Sometimes, you really gotta work for it.
I don’t really know where I’d be without them.
I live in an apartment that only allows cats — no dogs. It’s probably a good thing or else I have a feeling I’d have quite a circus.
I’ve been around cats all my life. Growing up, my sister knew the genealogy of just about every cat we ever had — which kittens went to which mom and who was related to whom.
I think my sister might have cat DNA. The jury’s still out on that one.
The really interesting thing about cats is that a lot of them take life on their terms and only their terms.
Yes, I’ve had cats that were very much like dogs — they’d follow me around the house, sit in my lap, let me do just about anything I wanted to them.
But I’ve also had cats that were, well, like cats. When they wanted some loving, you better be ready. And when they didn’t, you better not go near them.
I live with six cats in my apartment. I worry sometimes that I’ll end up being the crazy cat lady (if I’m not already), but I just can’t imagine my life without them.
My oldest boy, Grayson, is a “dog cat.” He is a sweetheart. I can pick him up like a baby, I can bug him whenever I want and he just hollers a hello.
If a need a smooch, I search him out and put my head against his and he’ll start purring. No matter what.
Then there’s his brother, Loki. Boy, was he appropriately named.
Loki is a “cat cat.” When he’s feeling affectionate, he’ll walk all over you, purr up a storm and shove his head into your hand.
But if he’s napping, do not bug him. Or you’ll get the Cat Stare of Death (that might need to be trademarked some day) . I know cat owners know the one I mean.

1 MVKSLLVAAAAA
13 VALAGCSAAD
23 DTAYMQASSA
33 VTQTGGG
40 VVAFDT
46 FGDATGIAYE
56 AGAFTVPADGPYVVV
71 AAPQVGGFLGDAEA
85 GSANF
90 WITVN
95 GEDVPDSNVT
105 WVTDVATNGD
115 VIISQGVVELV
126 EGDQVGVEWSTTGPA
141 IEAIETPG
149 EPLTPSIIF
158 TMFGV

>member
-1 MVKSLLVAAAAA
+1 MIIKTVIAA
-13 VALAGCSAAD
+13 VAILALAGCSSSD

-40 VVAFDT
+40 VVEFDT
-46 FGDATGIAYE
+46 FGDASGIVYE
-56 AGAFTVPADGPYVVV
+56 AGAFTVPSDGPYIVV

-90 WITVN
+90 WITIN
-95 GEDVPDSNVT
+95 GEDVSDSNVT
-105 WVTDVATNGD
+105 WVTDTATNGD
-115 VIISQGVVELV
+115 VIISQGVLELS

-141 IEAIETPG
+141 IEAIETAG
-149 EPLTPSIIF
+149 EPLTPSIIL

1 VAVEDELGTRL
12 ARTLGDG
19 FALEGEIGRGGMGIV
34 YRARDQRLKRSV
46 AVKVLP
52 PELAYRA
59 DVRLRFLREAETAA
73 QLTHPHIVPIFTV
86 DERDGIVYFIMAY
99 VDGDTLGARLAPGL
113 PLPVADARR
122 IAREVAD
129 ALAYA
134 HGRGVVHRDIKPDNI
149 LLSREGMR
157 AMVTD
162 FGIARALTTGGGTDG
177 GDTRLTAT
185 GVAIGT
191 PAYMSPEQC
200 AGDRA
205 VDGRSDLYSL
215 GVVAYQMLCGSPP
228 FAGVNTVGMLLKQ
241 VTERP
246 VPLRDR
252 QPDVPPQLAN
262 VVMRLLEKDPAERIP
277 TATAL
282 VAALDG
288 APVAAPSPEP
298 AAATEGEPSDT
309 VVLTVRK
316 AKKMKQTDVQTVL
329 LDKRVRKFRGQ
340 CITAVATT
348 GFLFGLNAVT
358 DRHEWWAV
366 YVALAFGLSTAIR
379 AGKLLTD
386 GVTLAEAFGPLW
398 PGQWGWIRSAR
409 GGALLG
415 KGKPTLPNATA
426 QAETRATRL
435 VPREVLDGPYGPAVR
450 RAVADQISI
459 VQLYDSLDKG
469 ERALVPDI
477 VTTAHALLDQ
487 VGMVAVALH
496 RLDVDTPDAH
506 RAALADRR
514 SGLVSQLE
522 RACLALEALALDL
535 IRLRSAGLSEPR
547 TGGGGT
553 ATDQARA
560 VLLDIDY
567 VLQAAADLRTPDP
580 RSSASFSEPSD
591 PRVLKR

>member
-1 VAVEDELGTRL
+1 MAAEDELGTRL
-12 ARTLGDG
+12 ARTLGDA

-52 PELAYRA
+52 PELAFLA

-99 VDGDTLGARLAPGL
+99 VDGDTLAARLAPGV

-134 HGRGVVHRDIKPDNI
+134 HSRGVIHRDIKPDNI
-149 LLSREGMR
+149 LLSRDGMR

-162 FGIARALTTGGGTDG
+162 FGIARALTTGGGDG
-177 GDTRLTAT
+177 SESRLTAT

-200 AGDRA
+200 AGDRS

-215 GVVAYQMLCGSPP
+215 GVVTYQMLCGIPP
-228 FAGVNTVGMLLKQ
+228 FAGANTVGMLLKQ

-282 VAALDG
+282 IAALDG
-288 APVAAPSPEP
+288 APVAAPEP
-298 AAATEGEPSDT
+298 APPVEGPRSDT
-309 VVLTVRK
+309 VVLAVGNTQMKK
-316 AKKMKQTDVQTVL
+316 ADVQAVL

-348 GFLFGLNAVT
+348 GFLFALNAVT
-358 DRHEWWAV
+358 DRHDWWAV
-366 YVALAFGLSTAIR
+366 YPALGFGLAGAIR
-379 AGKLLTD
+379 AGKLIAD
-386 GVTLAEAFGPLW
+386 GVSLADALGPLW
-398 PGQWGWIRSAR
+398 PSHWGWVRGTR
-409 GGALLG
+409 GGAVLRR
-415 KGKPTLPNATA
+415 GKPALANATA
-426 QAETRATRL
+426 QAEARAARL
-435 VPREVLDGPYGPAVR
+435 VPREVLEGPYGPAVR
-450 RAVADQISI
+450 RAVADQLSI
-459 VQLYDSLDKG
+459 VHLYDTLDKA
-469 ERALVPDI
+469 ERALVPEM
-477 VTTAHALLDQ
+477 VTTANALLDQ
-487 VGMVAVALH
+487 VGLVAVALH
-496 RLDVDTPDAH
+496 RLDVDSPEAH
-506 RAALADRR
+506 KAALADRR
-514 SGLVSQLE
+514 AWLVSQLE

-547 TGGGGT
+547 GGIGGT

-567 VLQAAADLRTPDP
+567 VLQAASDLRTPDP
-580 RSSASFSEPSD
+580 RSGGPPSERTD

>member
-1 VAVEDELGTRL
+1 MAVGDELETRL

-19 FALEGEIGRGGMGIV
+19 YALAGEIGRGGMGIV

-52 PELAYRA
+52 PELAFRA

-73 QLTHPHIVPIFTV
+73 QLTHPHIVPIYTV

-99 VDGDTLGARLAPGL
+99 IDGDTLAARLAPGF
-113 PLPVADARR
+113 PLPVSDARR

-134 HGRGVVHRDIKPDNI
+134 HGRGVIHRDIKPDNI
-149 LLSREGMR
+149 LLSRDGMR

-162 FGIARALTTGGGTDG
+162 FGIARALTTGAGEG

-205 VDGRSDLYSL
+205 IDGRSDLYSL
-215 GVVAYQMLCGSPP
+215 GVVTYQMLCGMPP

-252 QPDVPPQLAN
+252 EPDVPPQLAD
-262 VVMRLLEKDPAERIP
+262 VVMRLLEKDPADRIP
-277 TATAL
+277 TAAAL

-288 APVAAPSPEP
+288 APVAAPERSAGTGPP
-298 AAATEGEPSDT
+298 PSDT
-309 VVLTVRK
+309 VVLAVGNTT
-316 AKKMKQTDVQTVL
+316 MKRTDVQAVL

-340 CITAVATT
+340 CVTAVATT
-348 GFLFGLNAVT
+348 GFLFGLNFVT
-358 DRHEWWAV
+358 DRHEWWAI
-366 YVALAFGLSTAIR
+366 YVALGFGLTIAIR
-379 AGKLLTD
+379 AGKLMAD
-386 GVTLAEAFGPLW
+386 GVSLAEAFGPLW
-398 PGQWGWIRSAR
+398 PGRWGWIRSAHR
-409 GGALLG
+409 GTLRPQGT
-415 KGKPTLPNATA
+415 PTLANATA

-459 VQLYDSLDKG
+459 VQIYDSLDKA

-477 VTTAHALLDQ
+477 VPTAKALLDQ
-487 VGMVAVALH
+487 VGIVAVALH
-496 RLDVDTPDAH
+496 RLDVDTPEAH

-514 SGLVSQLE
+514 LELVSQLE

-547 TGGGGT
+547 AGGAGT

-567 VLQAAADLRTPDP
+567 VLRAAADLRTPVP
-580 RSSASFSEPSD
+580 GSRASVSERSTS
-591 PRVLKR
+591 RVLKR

I’m telling you, if my cats could actually talk, Loki would need a bleep censor. I imagine it would be like watching an episode of The Osbournes. Good old Ozzy. Kept the censors employed, that’s for sure.
I think Loki could do the same.
The thing about Loki is he’s smart. Somewhat alarmingly so.
He’s been known to sit in the window at the back of the house and watch for birds. Nothing unusual there.
But when he sees a bird (or maybe a squirrel) he watches to take note of where they’re walking. Because if they head up the sidewalk, which follows the side of the house, he will jump off his perch and literally follow the bird or squirrel from window to window until he gets to the front of the house.
I watched him do this a number of times and I marvel at the fact that it’s gotta take not only pre-planning on his part, but also a knowledge of where the sidewalk actually goes and which window comes first in the progression.
I am convinced if Loki had opposable thumbs, I’d be in a human slave colony ruled by him.
The other four cats in the house are a mama and her three babies who were initially rather feral. I’m just getting to the point (after more than a year) where I can pet two of them.
Living with beings that look you like Attila the Hun really can do a number on your self-esteem.
But that’s kind of the thing about cats — you really do have to take them on their own terms.
I’m lucky to live with examples of each “kind” of cat, if you will.
Grayson, the lover. Loki, the affectionate only when he wants to be, and mama and her kids, slowly coming around the humans.
I had a friend tell me cats were the bomb because you have to earn their love — you have to be deemed worthy by them. And once you are, you’ve got yourself a real triumph.
I have to admit on the rare moments when I can pet those little kittens and they don’t run away and they actually rub up against me a little, I feel a real sense of achievement and can understand what my friend meant about “being worthy.”
Cats really can be somewhat unique in the animal world.
And once you’ve known the love of a cat, you really get an idea of what it means to be truly lucky.